{{ timeAgo('2022-09-17 16:34:07 -0500') }} football Edit

J.J. McCarthy's X-Factor is daily meditation

Most of what J.J. McCarthy does is by design.

From his reads as a passer to his reads as a runner down to how he wakes up and approaches every day, McCarthy is intentional with everything he does.

Somewhere between leading Michigan's offense, being a college student, navigating a handful of NIL projects, and attending various events, the 19-year-old finds 40 minutes daily to close his eyes and meditate.

"I (meditate) every single day, twice a day," McCarthy said following Michigan's 59-0 win over UConn. "Before the game, it's about getting into that present moment and finding that flow. I wake up, and I'll meditate for 30 minutes. And as everyone sees out by the field goal post, I'll meditate for 10 more minutes before the game."

Last season, as a true freshman, McCarthy famously went criss-cross apple sauce in front of the field goal post before Michigan's Week 1 game against Western Michigan. It was his first time meditating in The Big House, something he's done at every game since, home or away, and a tradition that won't go anywhere soon.

Wise beyond his years, McCarthy is keeping his head where his feet are.

To him, the meditation isn't about football. It applies to everything. Some people think of meditation as a trendy way to "find yourself" or enjoy some peace. But most people, at least in America, don't meditate.

According to The Good Body, only 14 percent of Americans have meditated once. Among those who do meditate, the majority of them are between 45-to-64 years old.

McCarthy, a 19-year-old who won't turn 20 until January, is one of the six percent of humans on Earth who regularly meditates.

"I'll meditate for 10 minutes (before the game) just as that quick tune-up to really make sure I'm completely present and in the moment," McCarthy said. "That is, especially on game day, a huge focus for me."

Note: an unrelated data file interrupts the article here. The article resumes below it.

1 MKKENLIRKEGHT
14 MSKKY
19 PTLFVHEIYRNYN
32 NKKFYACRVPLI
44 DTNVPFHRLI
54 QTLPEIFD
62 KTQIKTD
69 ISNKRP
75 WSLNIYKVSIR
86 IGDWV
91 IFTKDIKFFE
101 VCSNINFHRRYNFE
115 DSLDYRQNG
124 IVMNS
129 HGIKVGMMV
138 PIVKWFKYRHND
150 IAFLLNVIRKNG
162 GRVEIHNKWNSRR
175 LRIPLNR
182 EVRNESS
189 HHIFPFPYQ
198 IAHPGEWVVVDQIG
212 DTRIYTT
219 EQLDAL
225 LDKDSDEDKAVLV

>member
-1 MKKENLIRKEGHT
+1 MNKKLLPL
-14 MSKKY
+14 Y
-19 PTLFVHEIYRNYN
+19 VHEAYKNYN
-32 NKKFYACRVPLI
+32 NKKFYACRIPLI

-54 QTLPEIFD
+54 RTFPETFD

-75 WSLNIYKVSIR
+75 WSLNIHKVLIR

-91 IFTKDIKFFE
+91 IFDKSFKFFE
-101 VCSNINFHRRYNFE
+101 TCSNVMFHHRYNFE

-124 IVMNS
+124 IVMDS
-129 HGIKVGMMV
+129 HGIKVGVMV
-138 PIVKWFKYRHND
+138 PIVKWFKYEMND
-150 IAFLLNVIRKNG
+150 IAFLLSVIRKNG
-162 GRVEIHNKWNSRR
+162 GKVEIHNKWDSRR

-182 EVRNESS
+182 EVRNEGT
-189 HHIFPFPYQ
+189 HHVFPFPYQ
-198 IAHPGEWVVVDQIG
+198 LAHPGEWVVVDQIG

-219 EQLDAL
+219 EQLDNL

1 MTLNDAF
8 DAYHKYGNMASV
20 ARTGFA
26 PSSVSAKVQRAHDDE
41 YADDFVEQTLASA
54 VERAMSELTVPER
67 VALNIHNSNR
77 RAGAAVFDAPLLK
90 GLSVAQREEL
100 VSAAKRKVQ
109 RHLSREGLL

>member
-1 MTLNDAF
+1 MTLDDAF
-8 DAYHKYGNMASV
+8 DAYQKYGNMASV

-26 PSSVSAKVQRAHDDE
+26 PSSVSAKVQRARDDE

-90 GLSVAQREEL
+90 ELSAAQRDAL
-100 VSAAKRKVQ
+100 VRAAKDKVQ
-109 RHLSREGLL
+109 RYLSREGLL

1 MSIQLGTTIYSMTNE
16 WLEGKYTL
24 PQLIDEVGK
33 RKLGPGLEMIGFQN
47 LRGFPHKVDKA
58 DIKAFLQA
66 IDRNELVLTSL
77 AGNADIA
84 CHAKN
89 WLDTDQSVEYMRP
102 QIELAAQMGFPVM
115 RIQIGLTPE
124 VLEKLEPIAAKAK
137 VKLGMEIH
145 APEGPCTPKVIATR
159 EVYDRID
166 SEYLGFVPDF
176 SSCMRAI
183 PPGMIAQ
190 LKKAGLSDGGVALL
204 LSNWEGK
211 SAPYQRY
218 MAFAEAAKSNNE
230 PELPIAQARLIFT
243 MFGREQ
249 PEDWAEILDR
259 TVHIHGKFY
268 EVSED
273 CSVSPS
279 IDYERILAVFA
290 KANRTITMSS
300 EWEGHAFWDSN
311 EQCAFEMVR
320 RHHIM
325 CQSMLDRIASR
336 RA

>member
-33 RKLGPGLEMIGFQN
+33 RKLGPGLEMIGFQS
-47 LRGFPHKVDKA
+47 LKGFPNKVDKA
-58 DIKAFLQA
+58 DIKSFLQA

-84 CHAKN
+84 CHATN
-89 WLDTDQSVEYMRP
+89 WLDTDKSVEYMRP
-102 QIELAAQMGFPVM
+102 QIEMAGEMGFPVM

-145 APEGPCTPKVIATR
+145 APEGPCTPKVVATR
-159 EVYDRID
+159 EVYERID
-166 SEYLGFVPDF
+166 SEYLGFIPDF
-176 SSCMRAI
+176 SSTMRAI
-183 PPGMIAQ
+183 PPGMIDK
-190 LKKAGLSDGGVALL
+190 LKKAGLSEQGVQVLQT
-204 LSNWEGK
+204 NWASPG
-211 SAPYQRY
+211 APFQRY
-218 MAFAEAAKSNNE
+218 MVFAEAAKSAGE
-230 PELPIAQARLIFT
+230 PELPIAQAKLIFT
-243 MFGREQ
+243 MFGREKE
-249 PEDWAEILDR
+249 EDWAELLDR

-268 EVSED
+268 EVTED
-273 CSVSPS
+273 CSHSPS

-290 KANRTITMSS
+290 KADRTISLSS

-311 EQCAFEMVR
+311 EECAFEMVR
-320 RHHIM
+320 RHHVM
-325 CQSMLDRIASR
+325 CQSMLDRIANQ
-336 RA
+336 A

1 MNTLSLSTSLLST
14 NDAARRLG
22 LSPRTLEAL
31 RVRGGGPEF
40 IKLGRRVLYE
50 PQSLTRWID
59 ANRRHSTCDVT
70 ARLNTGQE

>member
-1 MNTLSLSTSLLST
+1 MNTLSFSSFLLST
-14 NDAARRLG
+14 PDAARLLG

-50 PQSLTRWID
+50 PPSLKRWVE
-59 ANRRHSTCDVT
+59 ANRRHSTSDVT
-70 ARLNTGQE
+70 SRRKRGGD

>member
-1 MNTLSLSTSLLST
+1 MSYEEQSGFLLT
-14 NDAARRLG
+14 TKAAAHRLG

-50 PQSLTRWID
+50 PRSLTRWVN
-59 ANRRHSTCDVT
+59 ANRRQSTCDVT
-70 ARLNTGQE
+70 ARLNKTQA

To McCarthy, it's a lifestyle and a foundation to his success as a human first and a football player second.

His mindfulness is a key factor in his year-to-year improvement from his freshman year as a backup to his sophomore season as a starter.

"Everything is slowing down. My mind is not racing anymore. Everything is just slowing down. I feel at ease out there. I really do," he said. "And that's changed from last year to this year. Just through having those kinds of experiences, it's putting me on that exponential growth track."

As his world as the most famous kid on campus moves quicker, McCarthy somehow still slows down, taking each game week-to-week, not getting too high or low.

"Whatever happened last game, you have to put it in the past. It's a new week, a new process, a new preparation," said McCarthy. "Being able to accept what happened - whether it's good or bad - and sometimes with those good games, you want to hold on to them throughout the week. But no, you can't. You have to throw it in the ocean. Move on to the next week. That's what we're doing again this week."

McCarthy will spend every day this week doing what he's always done, meditating 40 minutes daily and starting each morning with a clear mind.

The sophomore's 88 percent completion percentage speaks for itself.

If 10 minutes of pre-game meditation every Saturday is the X-Factor, it's working.

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